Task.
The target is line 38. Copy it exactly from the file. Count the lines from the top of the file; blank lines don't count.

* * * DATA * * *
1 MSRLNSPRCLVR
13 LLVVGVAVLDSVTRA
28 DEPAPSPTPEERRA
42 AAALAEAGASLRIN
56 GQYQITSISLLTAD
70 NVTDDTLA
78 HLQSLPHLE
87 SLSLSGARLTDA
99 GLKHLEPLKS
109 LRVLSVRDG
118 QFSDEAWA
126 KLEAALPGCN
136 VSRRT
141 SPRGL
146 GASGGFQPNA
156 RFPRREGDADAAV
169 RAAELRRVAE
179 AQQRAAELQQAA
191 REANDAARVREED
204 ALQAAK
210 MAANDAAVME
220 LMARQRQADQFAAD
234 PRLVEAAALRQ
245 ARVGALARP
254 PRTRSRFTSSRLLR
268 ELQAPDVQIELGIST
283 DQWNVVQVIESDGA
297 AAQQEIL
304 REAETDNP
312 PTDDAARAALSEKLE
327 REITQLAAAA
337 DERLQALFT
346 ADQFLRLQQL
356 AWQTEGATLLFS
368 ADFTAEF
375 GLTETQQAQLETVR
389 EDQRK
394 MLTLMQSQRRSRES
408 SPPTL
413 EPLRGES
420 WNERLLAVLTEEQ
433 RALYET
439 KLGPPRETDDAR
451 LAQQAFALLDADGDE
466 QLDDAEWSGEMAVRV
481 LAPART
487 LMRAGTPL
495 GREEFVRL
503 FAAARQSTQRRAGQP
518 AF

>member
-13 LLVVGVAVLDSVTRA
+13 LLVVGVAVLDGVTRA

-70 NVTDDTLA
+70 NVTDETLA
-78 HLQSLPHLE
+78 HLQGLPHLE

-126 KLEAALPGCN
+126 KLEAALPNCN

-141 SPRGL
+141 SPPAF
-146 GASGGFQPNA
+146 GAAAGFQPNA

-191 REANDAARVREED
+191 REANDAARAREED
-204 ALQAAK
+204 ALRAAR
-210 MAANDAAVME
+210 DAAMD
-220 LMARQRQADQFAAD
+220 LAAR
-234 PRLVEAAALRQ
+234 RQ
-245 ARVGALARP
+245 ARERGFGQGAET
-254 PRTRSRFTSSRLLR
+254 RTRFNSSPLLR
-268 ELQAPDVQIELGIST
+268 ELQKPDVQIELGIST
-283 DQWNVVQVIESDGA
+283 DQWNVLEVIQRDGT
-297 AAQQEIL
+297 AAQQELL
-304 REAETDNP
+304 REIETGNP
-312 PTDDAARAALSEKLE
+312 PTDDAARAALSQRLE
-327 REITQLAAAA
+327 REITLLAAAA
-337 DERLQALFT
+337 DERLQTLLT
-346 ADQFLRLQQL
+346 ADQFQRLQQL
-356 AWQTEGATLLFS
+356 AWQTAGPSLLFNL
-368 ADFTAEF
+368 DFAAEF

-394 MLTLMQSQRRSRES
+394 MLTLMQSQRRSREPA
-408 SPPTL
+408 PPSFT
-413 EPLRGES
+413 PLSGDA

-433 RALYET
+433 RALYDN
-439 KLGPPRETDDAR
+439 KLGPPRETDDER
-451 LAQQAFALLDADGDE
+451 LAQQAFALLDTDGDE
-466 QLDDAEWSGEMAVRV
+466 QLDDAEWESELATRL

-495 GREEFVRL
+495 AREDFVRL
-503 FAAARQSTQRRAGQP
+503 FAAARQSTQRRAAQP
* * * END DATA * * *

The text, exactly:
394 MLTLMQSQRRSRES